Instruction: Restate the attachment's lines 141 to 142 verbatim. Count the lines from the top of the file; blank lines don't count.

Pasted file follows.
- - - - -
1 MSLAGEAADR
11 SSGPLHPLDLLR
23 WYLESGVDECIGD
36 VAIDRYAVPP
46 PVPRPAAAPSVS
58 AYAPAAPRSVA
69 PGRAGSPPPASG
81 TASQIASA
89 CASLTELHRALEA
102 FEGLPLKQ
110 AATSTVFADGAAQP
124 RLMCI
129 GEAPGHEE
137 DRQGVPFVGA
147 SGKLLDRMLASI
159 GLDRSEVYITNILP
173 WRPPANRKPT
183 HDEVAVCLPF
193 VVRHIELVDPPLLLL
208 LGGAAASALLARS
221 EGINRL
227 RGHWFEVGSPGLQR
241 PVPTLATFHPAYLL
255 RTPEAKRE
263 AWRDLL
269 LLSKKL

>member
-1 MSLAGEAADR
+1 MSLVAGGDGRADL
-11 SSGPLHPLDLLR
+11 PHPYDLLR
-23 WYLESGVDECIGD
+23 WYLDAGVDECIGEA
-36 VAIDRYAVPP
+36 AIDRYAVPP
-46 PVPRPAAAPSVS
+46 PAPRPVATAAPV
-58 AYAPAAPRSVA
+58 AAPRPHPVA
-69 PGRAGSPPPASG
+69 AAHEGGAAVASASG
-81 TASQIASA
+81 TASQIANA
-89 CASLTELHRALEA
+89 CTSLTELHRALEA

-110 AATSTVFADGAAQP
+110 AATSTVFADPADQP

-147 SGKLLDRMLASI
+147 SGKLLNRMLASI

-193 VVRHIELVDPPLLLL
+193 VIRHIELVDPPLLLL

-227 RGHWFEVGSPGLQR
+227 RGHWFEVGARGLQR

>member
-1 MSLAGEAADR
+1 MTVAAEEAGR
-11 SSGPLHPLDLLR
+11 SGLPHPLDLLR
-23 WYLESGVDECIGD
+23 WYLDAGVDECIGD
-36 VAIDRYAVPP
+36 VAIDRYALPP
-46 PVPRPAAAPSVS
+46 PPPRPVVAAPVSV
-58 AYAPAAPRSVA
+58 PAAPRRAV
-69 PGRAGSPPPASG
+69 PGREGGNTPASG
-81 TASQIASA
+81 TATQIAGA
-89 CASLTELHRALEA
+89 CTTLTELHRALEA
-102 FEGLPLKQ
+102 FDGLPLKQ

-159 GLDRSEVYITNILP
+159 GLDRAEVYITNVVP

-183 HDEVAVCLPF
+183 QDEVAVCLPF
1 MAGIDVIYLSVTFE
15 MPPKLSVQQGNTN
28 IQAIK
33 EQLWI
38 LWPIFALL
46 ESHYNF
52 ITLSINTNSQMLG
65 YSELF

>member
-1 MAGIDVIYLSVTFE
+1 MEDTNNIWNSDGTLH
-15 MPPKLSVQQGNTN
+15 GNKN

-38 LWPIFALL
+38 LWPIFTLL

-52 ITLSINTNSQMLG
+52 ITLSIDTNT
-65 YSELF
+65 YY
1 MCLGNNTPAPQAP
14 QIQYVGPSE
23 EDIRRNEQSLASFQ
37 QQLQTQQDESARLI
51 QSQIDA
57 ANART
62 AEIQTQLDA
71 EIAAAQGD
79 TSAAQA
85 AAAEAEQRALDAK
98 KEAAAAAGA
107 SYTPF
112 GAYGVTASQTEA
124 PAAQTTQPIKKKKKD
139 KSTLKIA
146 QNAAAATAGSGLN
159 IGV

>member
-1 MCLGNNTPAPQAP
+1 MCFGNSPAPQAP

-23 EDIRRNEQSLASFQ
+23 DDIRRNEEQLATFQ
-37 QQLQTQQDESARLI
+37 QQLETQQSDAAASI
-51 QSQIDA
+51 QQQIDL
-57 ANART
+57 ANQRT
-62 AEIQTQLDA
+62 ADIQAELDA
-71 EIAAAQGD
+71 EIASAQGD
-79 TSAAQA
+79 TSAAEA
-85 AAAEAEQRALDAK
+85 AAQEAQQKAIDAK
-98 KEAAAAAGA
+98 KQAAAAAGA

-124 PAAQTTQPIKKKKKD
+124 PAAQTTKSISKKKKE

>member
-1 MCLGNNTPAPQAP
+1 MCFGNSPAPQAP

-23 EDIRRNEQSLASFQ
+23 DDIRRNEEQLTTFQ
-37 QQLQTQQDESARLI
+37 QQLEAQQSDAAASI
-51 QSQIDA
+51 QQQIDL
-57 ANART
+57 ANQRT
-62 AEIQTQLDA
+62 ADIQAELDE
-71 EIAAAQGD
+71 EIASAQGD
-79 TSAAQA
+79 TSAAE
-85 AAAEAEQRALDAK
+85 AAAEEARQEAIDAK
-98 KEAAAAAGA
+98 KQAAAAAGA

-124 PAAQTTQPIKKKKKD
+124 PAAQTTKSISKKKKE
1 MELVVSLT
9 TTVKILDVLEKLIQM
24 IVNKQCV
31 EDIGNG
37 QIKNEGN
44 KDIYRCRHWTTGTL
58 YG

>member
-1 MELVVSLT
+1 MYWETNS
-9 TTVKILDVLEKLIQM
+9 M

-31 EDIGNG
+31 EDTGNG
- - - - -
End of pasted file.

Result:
-23 EDIRRNEQSLASFQ
+23 DDIRRNEEQLTTFQ